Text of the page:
The World Won’t End If More Women Of Color Are On TV, Says Gabrielle Union

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It’s true, y’all, the world is not going to end due to the increased representation of diverse women on TV. Don’t believe us? Well all you have to do is watch broadcast, cable or digital platform television. Or you could read the words of actress Gabrielle Union who doesn’t hold back when it comes to talking about the importance of being diverse.

The actress who plays the lead role in BET’s ‘Being Mary Jane’ has spoken in the past about women needing to be fearless and stand up for racism, homophobia and sexism in the industry.

But a lot has happened since she gave that speech at the Essence magazine Black Women in Hollywood event in 2013.

For starters, she got married to her pro basketball beau, Miami Heat player Dwayne Wade, in August 2014. Also she was one of the many female celebrity victims of the nude photo leaks. But in a guest article for Cosmo magazine, she made it clear how much of a fighter she was and talked about the scandal actually being a sex crime.

“It’s not a career boost — it’s a new form of sexual abuse,” she wrote. “When billions of people on the Internet can see you naked without your consent, it’s a crime.”

She talked about her own rape experience in college, and how disappointed she is that more feminist groups aren’t speaking up about these injustices that happen to women on a more frequent basis than people realize.

Well Gabs (can we call you that?) we’re here to tell you that we are on your side and fully believe in never backing down from a fight when it is about defending the rights of women. This is something she is clearly still passionate about, judging from a recent interview with Yahoo! Style where she discusses everything from being an independent woman despite being married to a star athlete, the portrayal of black women in TV, domestic violence in the NFL, police brutality, and having a voice and using it to speak up for what she believes in.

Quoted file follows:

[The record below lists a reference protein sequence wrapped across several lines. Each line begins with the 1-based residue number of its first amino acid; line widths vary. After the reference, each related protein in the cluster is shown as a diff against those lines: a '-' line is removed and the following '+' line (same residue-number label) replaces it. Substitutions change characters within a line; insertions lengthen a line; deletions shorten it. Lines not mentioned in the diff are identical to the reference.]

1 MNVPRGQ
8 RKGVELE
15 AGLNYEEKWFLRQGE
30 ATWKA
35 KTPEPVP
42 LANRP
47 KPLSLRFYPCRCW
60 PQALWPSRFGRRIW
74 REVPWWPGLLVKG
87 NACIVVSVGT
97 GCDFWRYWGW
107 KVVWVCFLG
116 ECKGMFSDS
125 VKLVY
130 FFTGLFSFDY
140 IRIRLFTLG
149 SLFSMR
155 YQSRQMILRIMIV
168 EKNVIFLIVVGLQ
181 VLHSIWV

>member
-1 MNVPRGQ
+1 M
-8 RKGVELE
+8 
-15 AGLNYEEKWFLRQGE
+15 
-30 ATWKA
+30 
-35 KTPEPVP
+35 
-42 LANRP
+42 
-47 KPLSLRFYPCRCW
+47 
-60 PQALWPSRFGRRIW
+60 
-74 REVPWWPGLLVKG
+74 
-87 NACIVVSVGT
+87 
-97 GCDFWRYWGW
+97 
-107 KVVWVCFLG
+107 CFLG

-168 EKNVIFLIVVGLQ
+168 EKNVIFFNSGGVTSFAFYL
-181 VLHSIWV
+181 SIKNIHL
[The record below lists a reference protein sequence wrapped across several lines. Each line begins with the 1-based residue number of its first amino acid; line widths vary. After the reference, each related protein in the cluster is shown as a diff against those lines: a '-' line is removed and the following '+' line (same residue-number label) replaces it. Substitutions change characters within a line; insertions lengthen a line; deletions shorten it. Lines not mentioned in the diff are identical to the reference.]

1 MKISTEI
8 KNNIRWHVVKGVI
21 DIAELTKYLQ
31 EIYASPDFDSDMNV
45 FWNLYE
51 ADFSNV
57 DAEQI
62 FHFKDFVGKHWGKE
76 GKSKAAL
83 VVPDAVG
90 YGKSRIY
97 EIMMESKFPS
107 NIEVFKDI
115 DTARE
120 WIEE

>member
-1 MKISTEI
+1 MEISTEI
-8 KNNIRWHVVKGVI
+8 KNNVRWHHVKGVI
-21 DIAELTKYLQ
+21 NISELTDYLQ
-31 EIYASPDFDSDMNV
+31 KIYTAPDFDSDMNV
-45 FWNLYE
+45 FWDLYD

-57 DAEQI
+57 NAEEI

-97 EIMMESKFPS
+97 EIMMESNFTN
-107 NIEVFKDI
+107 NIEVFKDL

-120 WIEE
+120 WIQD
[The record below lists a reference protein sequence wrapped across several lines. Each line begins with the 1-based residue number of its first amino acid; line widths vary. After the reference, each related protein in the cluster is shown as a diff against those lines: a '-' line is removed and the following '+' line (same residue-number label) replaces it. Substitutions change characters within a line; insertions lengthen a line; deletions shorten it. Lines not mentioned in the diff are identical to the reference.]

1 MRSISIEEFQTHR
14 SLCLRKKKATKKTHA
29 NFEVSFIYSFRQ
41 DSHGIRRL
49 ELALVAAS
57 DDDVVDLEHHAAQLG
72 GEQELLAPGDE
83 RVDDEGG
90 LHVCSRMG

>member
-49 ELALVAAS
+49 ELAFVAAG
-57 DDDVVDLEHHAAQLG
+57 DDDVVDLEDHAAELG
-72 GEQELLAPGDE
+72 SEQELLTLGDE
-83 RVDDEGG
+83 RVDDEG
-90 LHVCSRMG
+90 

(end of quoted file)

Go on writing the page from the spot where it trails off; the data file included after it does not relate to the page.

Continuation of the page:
First up she talks about how ridiculous it is that the press feel the need to speculate on women’s personal lives, and ask them when they are having babies. Jennifer Aniston recently spoke out about this slamming the media which like to portray women who don’t have children as somehow “less than”.

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Gabrielle also says it is no one’s business to comment on it, but that she has the power to combat these questions.

“Now that I’ve been given a voice, I’m going to use it,” she says which definitely set the tone for her interview.

She was asked to comment on the rising racial tensions after the Ferguson incident and Eric Garner being choked by a police man for selling cigarettes.

“I think what the protesters are saying, or at least some of them, is it’s not just about police brutality. It’s about a widespread systematic crippling of some people in this country by birthright, and no one’s acknowledging it.”